When I read your letter through, I knew only, that the more I loved you the more misery the letter revealed. Oh, my dear brother, I see so well how it is with you. I know your nature partly through personal contact and partly through your letters which clearly reflect your entire being.

Searching for an Old Friend (Spring 2000)

On a late afternoon in the middle of November, as I passed the Gustaf Adolph Kirche in Grossauheim, Germany, I heard the strains of an old song. The front door of the Church was open, so I walked in. Up on the second floor, at the rear of the church, I could see a light.

Probing a Very Large Universe (Summer 2000)

What is the universe? Do other earths exist, and are they inhabited? Are there countless solar systems? What is space? Does it make sense to talk about up or down; inner or outer space? Is space finite and limited, infinite and endless, or what? What is time? How are space and time related? Is the universe aging, and will it finally run down? What is the relation between God and the universe?

A Zuni, a Bar Maid, and a Body Man (Winter 2000)

A few weeks ago, Muriel and I received a phone call from Cibola General Hospital in Grants, New Mexico, telling us that my sister Carol had collapsed at a gas station off I-40 and was in intensive care.

Happy Birthday, Fredrika! (Spring 2001)

During this year, Swedes are celebrating the 200th anniversary of Fredrika Bremer’s birthday. Fredrika had a life-long interest in human development, especially of women, and in the moral and spiritual advancement of society. Her "everlasting sermon" was how much good there is in people, and how much care each must take to call it forth. "Self-improvement must never stand still," she wrote in her diary. Its an on-going process.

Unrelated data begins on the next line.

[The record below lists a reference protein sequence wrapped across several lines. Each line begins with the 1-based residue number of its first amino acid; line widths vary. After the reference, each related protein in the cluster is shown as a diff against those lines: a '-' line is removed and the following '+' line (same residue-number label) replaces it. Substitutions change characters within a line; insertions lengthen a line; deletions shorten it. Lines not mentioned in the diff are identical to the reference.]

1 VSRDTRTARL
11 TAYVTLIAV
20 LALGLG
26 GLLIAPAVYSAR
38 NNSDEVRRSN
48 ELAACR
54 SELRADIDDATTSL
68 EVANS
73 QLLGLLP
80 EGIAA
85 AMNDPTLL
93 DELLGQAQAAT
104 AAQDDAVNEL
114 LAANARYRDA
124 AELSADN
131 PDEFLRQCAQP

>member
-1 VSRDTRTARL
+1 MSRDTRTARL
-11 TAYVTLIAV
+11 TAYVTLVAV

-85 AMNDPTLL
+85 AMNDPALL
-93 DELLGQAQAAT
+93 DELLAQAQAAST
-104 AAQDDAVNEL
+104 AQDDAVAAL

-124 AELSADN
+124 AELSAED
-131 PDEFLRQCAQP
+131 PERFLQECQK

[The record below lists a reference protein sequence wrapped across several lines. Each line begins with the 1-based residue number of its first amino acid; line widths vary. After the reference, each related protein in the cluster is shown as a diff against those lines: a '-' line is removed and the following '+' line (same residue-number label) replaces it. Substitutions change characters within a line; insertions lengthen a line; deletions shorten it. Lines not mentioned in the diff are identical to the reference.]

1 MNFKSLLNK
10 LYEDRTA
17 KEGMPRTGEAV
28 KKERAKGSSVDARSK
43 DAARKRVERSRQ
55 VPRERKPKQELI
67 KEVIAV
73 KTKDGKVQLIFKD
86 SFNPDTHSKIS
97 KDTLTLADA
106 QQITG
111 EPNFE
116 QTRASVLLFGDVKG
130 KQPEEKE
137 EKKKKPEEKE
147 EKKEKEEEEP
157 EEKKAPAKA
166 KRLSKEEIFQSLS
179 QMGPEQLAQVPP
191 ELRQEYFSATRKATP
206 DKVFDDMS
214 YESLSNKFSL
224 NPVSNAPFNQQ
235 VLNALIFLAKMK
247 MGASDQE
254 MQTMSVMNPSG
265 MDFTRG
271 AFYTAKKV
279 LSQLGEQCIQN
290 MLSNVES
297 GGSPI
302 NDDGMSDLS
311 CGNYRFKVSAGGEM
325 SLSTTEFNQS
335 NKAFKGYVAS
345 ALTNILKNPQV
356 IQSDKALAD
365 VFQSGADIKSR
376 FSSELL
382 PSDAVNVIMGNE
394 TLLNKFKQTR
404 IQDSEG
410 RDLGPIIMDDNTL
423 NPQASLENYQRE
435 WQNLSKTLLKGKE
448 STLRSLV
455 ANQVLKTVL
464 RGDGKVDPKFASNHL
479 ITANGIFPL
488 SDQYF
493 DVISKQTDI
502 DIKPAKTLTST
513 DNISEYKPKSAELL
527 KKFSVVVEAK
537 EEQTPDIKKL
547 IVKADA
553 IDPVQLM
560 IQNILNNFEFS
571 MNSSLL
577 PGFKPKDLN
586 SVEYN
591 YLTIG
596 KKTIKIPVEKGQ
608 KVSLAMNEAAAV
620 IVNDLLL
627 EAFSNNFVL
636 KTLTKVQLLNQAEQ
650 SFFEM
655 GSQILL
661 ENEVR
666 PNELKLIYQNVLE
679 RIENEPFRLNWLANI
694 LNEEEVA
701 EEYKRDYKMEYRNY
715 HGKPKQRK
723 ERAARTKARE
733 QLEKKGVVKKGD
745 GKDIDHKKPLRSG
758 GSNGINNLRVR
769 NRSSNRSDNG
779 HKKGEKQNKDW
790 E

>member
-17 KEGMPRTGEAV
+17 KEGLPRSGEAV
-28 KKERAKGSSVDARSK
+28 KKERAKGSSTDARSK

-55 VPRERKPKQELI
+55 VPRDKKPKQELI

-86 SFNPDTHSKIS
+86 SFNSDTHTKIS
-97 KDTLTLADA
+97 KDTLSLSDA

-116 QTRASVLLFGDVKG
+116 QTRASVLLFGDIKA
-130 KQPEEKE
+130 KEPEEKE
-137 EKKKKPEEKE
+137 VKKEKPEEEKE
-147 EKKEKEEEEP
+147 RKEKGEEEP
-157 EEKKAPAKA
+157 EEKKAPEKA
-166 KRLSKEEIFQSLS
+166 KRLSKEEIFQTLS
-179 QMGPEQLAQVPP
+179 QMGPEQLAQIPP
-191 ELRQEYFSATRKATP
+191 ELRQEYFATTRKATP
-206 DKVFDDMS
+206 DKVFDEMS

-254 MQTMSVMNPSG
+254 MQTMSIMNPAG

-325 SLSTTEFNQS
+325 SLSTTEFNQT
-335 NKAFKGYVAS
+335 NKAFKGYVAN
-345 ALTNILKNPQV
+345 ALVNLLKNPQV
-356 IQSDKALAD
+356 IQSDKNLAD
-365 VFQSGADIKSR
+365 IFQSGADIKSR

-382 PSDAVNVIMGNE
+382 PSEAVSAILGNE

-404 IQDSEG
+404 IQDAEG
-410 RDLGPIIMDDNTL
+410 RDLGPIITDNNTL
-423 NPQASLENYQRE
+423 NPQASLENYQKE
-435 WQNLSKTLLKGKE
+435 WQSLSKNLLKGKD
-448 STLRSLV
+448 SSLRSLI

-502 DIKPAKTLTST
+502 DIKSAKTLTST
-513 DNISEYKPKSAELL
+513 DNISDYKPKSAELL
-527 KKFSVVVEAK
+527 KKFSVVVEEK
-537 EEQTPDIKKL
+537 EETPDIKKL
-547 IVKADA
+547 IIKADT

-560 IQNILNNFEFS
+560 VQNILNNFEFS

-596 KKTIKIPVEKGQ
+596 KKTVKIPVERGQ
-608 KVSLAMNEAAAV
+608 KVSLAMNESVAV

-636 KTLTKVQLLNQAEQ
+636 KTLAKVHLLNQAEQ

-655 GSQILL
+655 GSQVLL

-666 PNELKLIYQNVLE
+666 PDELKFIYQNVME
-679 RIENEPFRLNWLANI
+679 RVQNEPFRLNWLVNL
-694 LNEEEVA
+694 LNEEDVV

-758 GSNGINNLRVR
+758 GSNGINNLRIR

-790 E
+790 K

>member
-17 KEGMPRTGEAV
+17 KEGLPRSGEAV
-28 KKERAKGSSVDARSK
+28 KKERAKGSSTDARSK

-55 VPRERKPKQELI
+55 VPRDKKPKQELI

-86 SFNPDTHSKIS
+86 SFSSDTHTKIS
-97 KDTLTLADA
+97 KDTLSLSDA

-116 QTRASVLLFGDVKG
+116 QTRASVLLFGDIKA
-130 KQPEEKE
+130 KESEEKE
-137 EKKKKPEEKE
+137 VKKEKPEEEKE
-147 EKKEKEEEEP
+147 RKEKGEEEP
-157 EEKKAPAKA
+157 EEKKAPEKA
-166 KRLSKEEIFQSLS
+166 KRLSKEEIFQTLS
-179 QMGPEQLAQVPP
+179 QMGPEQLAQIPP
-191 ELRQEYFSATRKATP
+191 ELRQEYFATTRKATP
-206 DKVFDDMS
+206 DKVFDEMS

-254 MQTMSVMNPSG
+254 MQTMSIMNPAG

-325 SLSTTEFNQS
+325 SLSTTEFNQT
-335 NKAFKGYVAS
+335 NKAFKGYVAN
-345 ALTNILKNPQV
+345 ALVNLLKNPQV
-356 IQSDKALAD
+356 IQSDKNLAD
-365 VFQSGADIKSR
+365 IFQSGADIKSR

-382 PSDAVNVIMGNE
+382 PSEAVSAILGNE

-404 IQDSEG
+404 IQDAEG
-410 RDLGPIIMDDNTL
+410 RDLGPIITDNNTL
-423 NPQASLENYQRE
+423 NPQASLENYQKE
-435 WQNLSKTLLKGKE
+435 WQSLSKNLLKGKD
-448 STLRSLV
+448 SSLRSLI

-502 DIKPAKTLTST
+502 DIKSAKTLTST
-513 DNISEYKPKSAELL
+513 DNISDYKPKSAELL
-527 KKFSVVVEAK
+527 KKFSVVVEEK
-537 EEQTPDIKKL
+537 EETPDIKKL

How High the Wall (Summer 2001)

Some questions I've been pondering these days are: What does it mean for Muslims to take their beliefs seriously in a secular state like ours? What are the conditions for the possibility of looking at one's religious faith objectively and critically? What are the consequences of separating or not separating church and state?

What a Muscle! (Winter 2001-2002)

Make a fist and look at its size. I’ve read that the size of one’s fist is about the size of one’s heart. As one grows from infancy to adulthood, the fist size is a good indicator of the size of the heart at each stage of one’s physical development. An infant’s heart and fist, for example, are about the same size.

Fresh off the Press: Private Lindahl, Citizen Soldier (Winter 2001-2002)

Brief Conversation with Youth by David Nyvall (Winter 2001-2002)

We are so often exhorted to learn to know God’s will, and Jesus Himself taught us to pray to God, saying, "Your will be done," but what are we to understand by God’s will? What is the will of God? Paul in Romans 12 gives an interesting and comprehensive answer to this question when he in verse two puts the phrase, "the good, the acceptable, and the perfect," as an appositive.

Face to Face (Summer 2002)

“Your face is familiar, but I can’t come up with your name.” It’s a pretty common line, especially if you live in a retirement community.

Heretics (Summer 2003)

The word “Heretic” is pejorative. A heretic, one who dissents from established practices or doctrines, from an accepted system of ideas, is usually unpopular with the majority. He sometimes suffers condemnation, persecution, excommunication, imprisonment or even death. And those who agree with non-conformist views, for example with those of Pelagius, Peter Abelard, Martin Luther, Giordano Bruno, Galileo, Johannes Kepler, Charles G. Finney, P. P. Waldenstršm, et al, may at times find themselves open to criticism, even at risk.

“From Books to Business: the Value of a Liberal Education” An article by Peter Fellowes (Summer 2003)

Peter was a colleague in the Humanities Division at North Park. He taught English, creative writing, and literature, became the Divisional Chair, and in 1986, Academic Dean. Three years later, he surprised us with the news that he was leaving the academic world to take over the manufacturing business his grandfather started in 1917.